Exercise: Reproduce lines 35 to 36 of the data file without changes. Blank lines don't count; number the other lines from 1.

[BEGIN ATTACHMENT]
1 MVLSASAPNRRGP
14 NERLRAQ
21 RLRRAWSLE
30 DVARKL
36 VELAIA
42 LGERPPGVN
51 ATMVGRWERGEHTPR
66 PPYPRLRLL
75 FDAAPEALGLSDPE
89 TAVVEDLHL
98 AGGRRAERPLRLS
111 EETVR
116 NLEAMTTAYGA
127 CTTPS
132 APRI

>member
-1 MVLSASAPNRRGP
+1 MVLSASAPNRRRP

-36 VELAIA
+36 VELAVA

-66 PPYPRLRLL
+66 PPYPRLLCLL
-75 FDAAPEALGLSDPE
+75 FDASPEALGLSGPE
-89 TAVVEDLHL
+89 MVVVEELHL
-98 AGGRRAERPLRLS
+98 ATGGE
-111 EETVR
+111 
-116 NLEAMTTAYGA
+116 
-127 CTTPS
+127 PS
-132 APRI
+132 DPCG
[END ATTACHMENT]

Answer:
-132 APRI
+132 DPCG